Eugenio Garza Perez has a lot to smile about. Last weekend, the 21-year-old  Mexican rider came in 6th place in the $135,600 Longines FEI World Cup™ Jumping Langley Qualifier at Thunderbird on a 9-year-old stallion that’s showing plenty of promise. With his bright white coat and multi-colored eyes (one blue, one brown), Armani SI Z isn’t just striking to look at—he also jumps with an ease and form that’s worthy of appreciation.

Armani is just one of the talented Zangersheides Garza is bringing along with the help of his coach, Eddie Macken. His second, the gelding Victer Finn DH Z, recently earned his own three-star win at Thunderbird as well as in the Under-25 Grand Prix division at Wellington this Winter. In other words, with two proven up-and-comers in his ranks, Garza is well poised to break into the big leagues in a big way in the coming year. We caught up with him to learn more.

Noelle Floyd Style: You came to compete in Thunderbird in May and now you’re back for the Summer Fort Festival—why do you like this venue? 

Eugenio Garza: I think we had many reasons to come. One, the Nations Cup; we’re leading up to the World Equestrian Games [WEG] and we’re trying to do everything right. Stan Van Paesschen is chef d’equipe and May was his first Nations Cup, [so] we wanted to support the team and Mexico. This is also Eddie [Macken’s] backyard show—he lives five minutes from here—and he’s always said so many good things about it. It was a long way, but it was very worth it.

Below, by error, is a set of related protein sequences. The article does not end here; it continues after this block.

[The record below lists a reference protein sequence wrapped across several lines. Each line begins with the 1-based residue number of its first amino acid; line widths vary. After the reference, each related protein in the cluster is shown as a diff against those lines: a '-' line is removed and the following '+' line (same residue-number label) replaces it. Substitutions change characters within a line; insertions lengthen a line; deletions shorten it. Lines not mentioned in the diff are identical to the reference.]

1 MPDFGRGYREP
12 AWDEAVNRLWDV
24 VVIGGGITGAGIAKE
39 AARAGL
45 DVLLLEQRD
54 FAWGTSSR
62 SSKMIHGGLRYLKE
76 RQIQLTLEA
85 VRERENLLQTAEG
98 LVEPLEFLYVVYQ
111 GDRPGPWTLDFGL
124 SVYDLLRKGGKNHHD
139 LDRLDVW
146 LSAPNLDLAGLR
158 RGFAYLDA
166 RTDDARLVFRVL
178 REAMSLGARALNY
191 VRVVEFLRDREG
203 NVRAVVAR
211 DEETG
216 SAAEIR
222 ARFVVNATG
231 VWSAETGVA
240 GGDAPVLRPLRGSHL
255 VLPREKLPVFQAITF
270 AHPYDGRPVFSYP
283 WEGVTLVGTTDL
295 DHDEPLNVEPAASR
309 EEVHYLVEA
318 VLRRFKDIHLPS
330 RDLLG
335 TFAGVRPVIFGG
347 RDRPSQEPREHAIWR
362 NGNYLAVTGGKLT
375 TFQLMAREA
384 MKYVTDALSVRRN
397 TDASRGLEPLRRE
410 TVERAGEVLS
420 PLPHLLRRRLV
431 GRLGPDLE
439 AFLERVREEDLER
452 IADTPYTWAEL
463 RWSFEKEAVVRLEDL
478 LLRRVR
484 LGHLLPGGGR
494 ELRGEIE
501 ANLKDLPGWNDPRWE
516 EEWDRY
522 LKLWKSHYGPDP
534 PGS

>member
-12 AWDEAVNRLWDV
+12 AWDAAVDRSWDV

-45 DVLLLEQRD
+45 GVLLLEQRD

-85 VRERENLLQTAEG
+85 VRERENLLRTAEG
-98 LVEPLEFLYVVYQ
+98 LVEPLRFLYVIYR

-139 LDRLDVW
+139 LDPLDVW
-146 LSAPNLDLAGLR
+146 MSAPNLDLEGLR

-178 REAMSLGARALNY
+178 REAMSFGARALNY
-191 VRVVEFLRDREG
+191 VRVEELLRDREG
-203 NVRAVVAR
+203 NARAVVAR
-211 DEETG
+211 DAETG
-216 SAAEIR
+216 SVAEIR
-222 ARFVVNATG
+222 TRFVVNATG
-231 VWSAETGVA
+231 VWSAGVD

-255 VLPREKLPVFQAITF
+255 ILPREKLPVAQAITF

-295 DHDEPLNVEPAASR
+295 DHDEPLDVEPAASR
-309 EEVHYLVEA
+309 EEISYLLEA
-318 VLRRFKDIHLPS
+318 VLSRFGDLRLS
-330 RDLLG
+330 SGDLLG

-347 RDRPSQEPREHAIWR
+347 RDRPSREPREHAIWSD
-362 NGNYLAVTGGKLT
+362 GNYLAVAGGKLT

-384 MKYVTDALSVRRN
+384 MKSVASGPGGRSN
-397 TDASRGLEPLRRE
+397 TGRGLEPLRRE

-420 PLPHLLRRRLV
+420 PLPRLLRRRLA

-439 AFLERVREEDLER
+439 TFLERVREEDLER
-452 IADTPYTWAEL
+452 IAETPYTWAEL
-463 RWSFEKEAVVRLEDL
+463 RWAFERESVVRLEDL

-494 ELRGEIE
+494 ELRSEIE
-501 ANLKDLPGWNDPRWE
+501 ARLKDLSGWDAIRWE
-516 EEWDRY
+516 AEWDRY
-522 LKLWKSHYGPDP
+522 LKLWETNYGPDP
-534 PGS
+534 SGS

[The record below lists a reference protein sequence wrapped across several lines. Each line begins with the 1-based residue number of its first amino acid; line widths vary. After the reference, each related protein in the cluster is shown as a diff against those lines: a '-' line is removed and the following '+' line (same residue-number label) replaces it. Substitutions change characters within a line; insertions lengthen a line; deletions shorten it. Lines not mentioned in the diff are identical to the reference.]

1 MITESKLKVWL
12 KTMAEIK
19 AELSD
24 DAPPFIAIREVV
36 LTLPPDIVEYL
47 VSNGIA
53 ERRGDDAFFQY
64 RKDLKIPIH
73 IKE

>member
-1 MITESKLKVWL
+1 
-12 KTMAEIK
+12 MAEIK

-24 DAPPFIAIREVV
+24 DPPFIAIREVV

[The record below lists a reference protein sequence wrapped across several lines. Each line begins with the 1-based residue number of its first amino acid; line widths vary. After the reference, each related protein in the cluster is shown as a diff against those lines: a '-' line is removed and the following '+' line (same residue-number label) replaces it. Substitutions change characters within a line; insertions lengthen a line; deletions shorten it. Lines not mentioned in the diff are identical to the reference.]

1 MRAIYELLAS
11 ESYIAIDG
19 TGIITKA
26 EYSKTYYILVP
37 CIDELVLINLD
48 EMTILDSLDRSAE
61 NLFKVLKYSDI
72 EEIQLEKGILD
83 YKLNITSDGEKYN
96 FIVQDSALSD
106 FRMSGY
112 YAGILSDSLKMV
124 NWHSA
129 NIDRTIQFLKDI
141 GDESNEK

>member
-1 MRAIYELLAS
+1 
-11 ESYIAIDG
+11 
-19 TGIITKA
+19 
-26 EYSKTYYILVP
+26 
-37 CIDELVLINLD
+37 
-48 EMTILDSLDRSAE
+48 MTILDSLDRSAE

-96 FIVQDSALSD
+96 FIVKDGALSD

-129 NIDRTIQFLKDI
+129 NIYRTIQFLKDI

I absolutely love the show. I’ve never jumped on better grass footing than this. In May, it rained, and we had an 80-horse class and it held up perfectly. The horses love it and they ended the week jumping better than they started. The people here are amazing—Jane [Tidball] and Chris [Pack], they’ve done an absolutely unbelievable job. Everyone is happy, everyone is kind…it’s just a really nice atmosphere.

Looking ahead to the rest of your season, will you be concentrating on qualifying for the Longines FEI World Cup Jumping Final? 

Yes, I think World Cup points, for sure, are important, but with next year, with the WEG coming up, I wouldn’t say we’re going to hurry our horses to get them ready for World Cup. Because [Armani SL Z and Victer Finn DH Z] are both 9, and they’re both lovely horses, and I think we’re going to take it slow. Of course, you never know; maybe we’ll do [Longines FEI World Cup Jumping New York] at the American Gold Cup, and then we also have Ocala and Wellington and the Palm Beach Masters. So, for sure, it’s a possibility, but I won’t say it’s something that we’re pursuing. We’re focusing more on next September.

You’ve been competing in Europe since June—what were your goals for that portion of your season?

We did eight weeks in Europe. It was definitely a learning experience, especially for me and the horses. I felt like both horses came back much more mature—they learned a lot. Europe is just different. It’s very tough, and competition is everywhere you go, no matter if it’s a warm-up class or the grand prix, everyone is trying to win and everyone is competitive.